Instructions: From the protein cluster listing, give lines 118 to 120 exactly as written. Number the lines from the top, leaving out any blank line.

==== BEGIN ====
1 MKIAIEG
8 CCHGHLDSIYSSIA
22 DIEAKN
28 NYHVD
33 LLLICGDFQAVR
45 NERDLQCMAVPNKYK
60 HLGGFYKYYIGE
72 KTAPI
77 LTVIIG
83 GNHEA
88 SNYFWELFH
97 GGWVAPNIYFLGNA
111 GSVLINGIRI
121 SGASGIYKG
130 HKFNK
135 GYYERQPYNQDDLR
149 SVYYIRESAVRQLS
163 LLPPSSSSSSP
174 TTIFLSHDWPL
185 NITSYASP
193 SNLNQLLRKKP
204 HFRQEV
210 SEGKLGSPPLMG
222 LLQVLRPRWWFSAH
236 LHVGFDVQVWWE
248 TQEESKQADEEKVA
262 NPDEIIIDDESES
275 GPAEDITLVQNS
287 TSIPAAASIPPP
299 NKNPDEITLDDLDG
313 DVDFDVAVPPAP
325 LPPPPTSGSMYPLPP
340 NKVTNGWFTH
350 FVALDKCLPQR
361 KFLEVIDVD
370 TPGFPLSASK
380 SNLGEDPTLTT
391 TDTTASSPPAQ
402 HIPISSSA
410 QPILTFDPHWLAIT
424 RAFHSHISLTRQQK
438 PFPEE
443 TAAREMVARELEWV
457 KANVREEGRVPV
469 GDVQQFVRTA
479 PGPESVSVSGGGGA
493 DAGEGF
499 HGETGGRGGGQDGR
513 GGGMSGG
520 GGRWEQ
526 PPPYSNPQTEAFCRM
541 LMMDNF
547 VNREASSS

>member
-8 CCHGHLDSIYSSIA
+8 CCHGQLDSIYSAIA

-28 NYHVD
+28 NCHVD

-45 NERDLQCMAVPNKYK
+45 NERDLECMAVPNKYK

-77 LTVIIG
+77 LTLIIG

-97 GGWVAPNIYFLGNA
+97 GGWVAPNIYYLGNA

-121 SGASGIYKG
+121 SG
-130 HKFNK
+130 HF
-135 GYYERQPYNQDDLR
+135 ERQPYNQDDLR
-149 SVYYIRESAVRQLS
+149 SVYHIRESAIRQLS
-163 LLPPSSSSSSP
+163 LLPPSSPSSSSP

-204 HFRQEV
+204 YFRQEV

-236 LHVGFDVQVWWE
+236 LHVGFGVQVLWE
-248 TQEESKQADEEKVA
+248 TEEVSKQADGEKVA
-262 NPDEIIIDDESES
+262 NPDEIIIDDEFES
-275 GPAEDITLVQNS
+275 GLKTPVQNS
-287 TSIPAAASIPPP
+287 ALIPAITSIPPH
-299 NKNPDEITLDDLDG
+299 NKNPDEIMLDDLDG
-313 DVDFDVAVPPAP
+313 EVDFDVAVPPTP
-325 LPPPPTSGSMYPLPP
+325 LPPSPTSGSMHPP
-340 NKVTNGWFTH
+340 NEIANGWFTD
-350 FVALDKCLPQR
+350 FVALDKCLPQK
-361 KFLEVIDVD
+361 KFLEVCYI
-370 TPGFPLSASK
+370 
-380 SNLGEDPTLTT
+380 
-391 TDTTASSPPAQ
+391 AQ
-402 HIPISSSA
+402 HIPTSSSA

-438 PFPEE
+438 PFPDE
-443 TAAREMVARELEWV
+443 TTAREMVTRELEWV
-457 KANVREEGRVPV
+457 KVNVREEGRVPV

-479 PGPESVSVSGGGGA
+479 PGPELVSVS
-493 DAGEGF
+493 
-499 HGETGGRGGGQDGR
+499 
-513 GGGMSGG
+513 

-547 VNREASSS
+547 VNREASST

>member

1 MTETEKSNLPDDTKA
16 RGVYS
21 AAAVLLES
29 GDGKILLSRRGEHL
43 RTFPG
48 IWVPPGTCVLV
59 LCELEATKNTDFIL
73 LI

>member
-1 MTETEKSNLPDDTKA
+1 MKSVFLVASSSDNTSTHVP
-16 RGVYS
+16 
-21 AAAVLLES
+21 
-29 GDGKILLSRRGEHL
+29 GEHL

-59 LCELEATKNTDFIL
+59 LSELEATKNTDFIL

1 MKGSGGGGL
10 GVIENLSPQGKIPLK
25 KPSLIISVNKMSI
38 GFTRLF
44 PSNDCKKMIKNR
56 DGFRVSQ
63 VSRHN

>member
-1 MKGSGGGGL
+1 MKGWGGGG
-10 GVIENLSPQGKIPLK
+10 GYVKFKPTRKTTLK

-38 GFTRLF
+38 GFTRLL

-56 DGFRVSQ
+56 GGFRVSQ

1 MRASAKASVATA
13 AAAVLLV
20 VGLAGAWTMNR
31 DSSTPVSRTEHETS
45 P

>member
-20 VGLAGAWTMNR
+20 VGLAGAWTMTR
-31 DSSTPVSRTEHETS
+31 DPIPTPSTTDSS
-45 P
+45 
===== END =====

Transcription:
+499 
-513 GGGMSGG
+513 